7th May 2010 at 01:00

Lan Mill, who has died aged 79, was a leading head in Glasgow in the 1970s and 1980s. He was chairman of the governors of Jordanhill College for 12 years.

Alan served in the Army Education Corps in Cyprus, then taught at Camphill in Paisley, Langside College, and Craigbank Secondary before being appointed at the then very early age of 39 to be head of one of Glasgow's new comprehensive schools, Crookston Castle in Pollok.

There was an element of idealism about comprehensives then, with union support for the policy, more disciplinary sanctions available and some enthusiasm in those communities where educational opportunities had previously been poor.

With strong staff support, he widened the curriculum, and purchased a cottage in the Borders, near Peebles, where each boy and girl spent at least one week during their schooldays, engaged in activities that were very different from those of Pollok.

Unbelievable as it seems now, at the opening ceremony for the cottage, Alan arranged for a fly-past by the famous Red Arrows. That was the kind of thing he did - trying to make a community that had been neglected feel it was something special.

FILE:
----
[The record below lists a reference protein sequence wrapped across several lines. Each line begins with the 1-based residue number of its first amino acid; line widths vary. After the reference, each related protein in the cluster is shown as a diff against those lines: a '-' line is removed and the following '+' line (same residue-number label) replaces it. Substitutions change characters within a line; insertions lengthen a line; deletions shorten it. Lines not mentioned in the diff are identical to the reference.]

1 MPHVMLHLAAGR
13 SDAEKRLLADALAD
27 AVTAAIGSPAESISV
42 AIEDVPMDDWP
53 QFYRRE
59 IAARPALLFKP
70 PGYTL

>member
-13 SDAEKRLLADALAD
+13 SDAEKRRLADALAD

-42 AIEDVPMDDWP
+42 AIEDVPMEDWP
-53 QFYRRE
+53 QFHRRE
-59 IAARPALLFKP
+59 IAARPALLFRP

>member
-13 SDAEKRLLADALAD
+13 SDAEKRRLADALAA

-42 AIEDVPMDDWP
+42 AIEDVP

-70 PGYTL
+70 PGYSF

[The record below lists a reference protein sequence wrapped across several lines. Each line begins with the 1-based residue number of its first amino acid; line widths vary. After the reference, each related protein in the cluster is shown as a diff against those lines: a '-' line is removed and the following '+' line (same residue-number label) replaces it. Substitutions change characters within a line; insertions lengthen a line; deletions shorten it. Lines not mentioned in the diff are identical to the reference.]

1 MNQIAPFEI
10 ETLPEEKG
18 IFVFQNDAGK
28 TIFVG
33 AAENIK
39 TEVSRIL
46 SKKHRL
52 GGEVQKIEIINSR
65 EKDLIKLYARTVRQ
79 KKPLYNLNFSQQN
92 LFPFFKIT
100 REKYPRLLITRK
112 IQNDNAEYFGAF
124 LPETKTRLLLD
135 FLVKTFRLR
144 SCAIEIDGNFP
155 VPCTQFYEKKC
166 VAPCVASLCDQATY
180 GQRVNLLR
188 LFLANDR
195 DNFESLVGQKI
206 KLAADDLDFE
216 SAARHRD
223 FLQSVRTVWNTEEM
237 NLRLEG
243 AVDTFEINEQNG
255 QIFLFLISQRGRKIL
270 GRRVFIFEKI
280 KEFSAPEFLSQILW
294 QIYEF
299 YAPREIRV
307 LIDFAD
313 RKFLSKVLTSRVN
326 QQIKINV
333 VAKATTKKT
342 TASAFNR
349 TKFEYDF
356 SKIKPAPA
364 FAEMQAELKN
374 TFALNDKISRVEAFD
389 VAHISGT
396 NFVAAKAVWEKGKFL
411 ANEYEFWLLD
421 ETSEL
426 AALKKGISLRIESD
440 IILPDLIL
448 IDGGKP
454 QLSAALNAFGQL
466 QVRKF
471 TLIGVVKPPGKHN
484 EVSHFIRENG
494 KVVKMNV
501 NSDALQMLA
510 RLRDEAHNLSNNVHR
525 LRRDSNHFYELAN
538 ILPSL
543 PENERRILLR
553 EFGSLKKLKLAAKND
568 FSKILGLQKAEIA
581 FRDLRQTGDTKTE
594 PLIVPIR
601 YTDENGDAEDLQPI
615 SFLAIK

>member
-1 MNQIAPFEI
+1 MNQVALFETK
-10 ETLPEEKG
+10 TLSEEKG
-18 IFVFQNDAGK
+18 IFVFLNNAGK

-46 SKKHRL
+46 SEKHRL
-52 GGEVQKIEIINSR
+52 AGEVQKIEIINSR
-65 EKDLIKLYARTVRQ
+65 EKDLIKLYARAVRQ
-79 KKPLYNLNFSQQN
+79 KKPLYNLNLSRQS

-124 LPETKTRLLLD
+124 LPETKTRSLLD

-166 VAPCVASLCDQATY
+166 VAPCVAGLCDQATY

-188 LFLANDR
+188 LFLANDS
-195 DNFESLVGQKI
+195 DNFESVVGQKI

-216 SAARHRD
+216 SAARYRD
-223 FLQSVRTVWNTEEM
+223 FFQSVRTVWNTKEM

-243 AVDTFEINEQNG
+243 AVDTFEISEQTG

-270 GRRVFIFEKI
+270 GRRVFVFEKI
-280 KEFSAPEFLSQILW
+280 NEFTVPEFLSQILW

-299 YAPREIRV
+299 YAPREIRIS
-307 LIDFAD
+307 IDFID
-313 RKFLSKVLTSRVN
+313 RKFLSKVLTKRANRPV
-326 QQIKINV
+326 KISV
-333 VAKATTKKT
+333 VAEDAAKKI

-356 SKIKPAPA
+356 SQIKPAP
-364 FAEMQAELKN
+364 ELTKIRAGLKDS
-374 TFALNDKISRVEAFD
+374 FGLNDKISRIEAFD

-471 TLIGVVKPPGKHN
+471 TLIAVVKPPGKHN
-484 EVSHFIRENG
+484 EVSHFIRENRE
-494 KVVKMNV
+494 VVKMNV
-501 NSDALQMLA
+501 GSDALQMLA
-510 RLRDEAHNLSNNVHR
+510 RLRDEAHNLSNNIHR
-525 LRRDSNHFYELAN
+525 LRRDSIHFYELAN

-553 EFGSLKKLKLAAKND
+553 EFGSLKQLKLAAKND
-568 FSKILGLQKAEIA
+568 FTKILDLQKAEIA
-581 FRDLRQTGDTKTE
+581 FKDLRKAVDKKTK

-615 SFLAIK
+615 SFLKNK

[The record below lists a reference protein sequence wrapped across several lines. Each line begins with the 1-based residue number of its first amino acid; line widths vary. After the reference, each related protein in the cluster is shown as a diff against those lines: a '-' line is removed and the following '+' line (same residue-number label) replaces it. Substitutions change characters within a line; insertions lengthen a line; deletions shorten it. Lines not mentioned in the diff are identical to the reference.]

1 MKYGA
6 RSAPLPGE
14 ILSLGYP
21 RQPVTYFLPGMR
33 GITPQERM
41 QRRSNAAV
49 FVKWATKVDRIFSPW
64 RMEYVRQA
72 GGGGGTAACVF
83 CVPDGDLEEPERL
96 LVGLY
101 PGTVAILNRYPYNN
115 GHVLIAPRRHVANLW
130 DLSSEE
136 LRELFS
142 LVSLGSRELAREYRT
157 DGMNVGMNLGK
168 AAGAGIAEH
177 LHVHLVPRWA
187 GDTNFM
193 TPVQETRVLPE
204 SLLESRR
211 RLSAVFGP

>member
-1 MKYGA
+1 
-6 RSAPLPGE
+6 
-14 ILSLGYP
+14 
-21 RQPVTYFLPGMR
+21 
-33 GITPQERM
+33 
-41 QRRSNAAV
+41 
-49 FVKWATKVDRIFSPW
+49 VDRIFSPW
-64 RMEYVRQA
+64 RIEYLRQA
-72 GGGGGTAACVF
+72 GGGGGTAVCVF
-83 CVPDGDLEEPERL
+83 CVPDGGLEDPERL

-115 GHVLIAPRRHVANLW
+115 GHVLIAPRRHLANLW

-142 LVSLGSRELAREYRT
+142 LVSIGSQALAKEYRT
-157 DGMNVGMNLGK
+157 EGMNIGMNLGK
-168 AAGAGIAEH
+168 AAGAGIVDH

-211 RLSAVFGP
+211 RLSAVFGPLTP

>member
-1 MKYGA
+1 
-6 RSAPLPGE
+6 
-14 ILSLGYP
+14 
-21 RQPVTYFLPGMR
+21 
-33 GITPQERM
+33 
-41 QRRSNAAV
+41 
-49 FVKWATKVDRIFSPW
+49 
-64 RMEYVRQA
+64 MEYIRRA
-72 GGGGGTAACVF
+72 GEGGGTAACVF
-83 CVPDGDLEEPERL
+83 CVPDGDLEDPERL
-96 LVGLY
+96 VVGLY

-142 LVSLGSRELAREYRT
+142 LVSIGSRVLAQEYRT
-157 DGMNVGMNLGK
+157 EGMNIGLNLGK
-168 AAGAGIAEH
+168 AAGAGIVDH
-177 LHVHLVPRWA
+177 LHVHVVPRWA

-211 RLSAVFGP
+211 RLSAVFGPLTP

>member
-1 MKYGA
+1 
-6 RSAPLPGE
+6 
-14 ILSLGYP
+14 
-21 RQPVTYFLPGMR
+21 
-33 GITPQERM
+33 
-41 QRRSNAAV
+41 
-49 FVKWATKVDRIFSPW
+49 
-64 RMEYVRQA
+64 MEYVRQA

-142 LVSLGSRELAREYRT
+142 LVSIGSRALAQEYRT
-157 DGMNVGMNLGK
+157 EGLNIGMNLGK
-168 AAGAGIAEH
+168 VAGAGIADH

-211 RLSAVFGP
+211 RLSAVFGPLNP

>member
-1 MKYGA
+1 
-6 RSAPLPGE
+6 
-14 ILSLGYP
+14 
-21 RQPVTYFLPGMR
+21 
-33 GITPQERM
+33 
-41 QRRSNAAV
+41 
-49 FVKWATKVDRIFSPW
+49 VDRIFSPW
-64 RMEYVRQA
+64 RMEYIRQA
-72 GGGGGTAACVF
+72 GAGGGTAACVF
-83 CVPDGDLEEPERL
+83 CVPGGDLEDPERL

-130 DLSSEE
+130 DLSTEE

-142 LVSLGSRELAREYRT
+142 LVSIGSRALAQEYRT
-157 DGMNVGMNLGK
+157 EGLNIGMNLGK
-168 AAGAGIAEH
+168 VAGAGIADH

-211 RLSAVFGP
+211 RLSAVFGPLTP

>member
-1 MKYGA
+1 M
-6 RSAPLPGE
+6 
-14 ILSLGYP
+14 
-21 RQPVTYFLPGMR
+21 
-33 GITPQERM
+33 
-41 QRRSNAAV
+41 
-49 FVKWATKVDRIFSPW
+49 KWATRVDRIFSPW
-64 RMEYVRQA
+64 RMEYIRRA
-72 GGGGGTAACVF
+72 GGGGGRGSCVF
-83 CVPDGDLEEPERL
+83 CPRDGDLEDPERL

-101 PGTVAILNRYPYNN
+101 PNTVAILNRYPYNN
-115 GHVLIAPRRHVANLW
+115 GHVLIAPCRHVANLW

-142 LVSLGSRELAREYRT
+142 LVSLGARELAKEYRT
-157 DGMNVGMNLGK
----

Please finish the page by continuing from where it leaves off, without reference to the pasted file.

While continuing at Crookston, Alan stepped on to a wider stage when, in 1972, he was elected chairman of the governors of Jordanhill College of Education, then the biggest centre for teacher education in the UK. There was a teacher shortage, especially in the west of Scotland, and the governors were being given additional resources and new buildings. But that period of expansion came to an abrupt end in 1976, when the shortage was over and the young students discovered they had been encouraged to train for a profession with no jobs. If that sounds familiar today, the students then reacted more radically, occupying some of the colleges in protest for a time, and Alan found himself involved in difficult decisions, both in Jordanhill and across Scotland, where the situation of over-supply had to be faced by the Joint Committee of Colleges; Alan was its convener for a crucial period beginning in 1978.

It took years for the whole pattern of teacher education in Scotland to sort itself out, with the number of institutions being reduced and the former colleges becoming part of universities. He was the Jordanhill chairman during the most difficult years, as for example when Jordanhill was asked by the Scottish Education Department to take over and absorb the college of education in Hamilton.

He married his school and university sweetheart, Anna Russell, who herself had a distinguished career in teaching, becoming head of English at Stanely Green in Paisley at a time when it was rare for a woman to hold such a post.

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